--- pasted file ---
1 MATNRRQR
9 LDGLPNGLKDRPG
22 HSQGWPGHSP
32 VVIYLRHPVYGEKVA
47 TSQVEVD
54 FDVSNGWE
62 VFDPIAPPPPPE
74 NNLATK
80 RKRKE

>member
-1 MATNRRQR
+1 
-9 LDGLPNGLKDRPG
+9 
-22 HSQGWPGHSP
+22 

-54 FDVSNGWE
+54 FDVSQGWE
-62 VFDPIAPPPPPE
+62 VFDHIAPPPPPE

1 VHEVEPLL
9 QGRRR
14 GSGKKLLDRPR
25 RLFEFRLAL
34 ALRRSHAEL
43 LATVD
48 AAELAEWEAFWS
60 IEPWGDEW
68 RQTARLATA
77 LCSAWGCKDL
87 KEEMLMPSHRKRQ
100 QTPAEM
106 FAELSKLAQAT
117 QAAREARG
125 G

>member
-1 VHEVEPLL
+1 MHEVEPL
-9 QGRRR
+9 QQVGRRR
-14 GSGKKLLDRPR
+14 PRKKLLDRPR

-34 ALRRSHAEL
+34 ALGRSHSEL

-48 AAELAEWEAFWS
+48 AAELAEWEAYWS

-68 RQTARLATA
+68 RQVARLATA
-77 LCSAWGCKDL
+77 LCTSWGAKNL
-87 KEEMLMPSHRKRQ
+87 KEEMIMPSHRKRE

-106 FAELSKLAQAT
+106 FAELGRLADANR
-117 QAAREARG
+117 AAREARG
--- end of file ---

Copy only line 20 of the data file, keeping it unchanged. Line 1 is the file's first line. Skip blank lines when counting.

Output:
+62 VFDHIAPPPPPE